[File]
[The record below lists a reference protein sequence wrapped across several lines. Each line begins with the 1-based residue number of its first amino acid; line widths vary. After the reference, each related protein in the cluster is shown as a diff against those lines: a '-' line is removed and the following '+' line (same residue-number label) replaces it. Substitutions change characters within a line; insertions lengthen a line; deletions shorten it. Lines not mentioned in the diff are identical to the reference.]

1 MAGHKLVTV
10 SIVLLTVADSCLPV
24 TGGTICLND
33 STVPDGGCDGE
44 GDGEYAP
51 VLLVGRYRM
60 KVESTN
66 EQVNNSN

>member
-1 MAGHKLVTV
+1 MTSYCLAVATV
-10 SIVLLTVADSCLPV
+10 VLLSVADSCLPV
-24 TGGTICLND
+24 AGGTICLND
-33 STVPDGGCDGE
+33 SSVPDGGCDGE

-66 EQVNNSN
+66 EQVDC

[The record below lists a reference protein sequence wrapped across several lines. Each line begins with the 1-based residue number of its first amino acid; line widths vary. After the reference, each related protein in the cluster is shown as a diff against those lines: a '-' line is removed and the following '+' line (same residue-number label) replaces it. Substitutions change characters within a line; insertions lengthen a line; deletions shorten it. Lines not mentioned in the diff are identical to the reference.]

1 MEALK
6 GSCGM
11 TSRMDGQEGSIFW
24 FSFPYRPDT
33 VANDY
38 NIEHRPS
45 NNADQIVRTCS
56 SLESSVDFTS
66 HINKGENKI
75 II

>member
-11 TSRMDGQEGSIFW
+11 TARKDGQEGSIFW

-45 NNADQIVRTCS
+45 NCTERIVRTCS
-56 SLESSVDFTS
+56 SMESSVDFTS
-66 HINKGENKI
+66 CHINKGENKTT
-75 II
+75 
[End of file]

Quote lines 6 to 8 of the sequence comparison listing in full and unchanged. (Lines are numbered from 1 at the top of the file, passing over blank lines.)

44 GDGEYAP
51 VLLVGRYRM
60 KVESTN